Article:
In the Autumn of 1998 I began my freshman year at Southwest Missouri State University (now and henceforth known as Missouri State). I attended with the intention to pursue a degree in creative writing. And yet, it never occurred to me that I didn’t need to go to college, at least not directly after high school.
I continued my college career until 2002, where I just stopped going, a few credit hours short of graduation. In truth, I never had a great heart for college, and what interest I had was diminished by the end of my junior year. Sure, I enjoyed some of the experiences and made some good friends but I never put much effort into my education. I was perceptive and intelligent enough to be able to retain enough information from lectures to get by with a C average. But I hardly cracked a book and almost never studied past my freshman year. I was in love with the romantic notion of learning but not the concept of hard work. Thus, when all reserves were burned out, I quit. I never made the active decision to quit, I just stopped registering for class. I regretted not finishing what I started, but I never regretted not getting a degree.
It has been nine and a half years since attending classes, and I am re-applying for Missouri State. In these nine years, I have received something I desperately needed. I experience life unsheltered by parents and the artifice of college. I needed to see how difficult life could be. In my post-college years I went from one food service job to another, even being unemployed for various periods.
These years have given me something else I needed, which was time to think. I have come to a conclusion about my life up to this point. It has been marked by reaction rather than action. Stephen Covey, in his wildly popular Seven Habits of Highly Effective People, pays tribute to the concept of being proactive. By this, he means we must recognize the ability we have to choose our actions. We must choose to act, not to react. My entire life has been somewhat passive. I respond as things occur. I have rarely pursued anything. So, when I graduated from high school, I merely did what my parents and society expected of me. I went to college. I pursued the degree I figured I would always pursue: creative writing. I never chose these things, and I never had any passion for either.
After spending my time in various dead-ends, spiritually, emotionally, and even career-wise, I have decided to really put some thought and effort into living. Reacting isn’t living. My circumstances probably won’t change if I just react. I may have a wife that I love and I may have a job in a time when many people find themselves unemployed, but on a deeper level, I haven’t been happy for a long time. Life will never change if I continue to react to my circumstances. No, I don’t have any guarantee of success. I may continue to be at the same income level for the next decade. I may even be rejected in my application. But if I don’t try, I guarantee the status quo.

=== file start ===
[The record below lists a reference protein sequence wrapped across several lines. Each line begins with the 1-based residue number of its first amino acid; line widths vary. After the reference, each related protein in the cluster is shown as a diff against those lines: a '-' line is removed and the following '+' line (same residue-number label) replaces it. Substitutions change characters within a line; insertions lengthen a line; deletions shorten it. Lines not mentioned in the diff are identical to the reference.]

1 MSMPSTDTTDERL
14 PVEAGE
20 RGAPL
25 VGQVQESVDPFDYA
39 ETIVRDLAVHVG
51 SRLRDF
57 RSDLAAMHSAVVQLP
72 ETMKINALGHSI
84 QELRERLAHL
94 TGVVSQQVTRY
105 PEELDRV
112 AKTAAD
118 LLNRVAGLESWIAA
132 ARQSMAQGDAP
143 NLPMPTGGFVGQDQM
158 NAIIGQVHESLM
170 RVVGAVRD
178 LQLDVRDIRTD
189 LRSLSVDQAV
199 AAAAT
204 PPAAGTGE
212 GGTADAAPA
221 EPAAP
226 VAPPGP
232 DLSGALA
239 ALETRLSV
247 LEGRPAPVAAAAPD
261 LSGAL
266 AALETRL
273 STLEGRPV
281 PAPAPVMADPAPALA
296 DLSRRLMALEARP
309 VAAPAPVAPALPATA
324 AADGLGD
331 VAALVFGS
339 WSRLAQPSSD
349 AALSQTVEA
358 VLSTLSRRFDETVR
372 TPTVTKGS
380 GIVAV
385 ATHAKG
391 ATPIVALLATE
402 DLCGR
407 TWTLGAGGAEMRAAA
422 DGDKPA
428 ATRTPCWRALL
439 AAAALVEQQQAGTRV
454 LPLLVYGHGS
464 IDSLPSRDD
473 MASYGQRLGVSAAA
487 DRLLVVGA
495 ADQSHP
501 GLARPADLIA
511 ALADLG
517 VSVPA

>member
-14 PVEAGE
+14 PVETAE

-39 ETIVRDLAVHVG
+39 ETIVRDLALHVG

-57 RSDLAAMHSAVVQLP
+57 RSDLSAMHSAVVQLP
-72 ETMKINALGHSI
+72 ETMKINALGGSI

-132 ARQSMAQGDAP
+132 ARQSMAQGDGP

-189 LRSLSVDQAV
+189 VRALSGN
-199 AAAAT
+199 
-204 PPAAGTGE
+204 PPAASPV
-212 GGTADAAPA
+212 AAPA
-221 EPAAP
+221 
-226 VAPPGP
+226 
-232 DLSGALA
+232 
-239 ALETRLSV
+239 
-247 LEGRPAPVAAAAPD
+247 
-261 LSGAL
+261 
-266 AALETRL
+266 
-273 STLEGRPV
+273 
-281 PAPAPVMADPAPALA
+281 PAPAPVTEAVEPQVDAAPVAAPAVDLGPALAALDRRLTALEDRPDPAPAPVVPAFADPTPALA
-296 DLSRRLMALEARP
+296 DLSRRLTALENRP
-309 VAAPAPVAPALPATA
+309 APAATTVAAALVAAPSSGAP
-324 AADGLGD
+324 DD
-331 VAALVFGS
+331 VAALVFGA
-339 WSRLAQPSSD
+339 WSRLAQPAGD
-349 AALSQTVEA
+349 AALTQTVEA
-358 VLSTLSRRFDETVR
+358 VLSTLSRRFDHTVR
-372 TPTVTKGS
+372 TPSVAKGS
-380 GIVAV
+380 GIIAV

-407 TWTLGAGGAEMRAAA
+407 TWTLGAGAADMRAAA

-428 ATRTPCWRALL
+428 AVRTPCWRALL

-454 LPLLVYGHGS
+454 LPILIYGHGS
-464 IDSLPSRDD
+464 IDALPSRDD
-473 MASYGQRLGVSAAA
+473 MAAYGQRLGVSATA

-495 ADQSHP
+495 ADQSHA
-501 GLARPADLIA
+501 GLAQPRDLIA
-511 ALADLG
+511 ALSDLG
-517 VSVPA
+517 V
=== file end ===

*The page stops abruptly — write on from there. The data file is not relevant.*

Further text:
Saturday night I submitted my application for re-admission to Missouri State University. I will be changing my major from a bachelor of arts in Creative Writing to a bachelor of science in Professional Writing. I have become more interested in the technical aspects of writing, particularly communicating ideas. Professional and Technical Writing are more marketable than Creative Writing. And truth be told, I don’t need a degree in Creative Writing to write a novel. I just need talent, which I have. It is discipline that I need, and I have been slowly learning that over the past year by consistently writing both here and on The Edwardian Adventurer. In addition to marketability, technical writing classes will help me with a book collaboration that I am currently in.
I hope to find out how the application goes in the next few weeks. I’m eyeing courses and plotting a tentative schedule to balance school, work, and writing. The future looks busy.
But it also looks bright.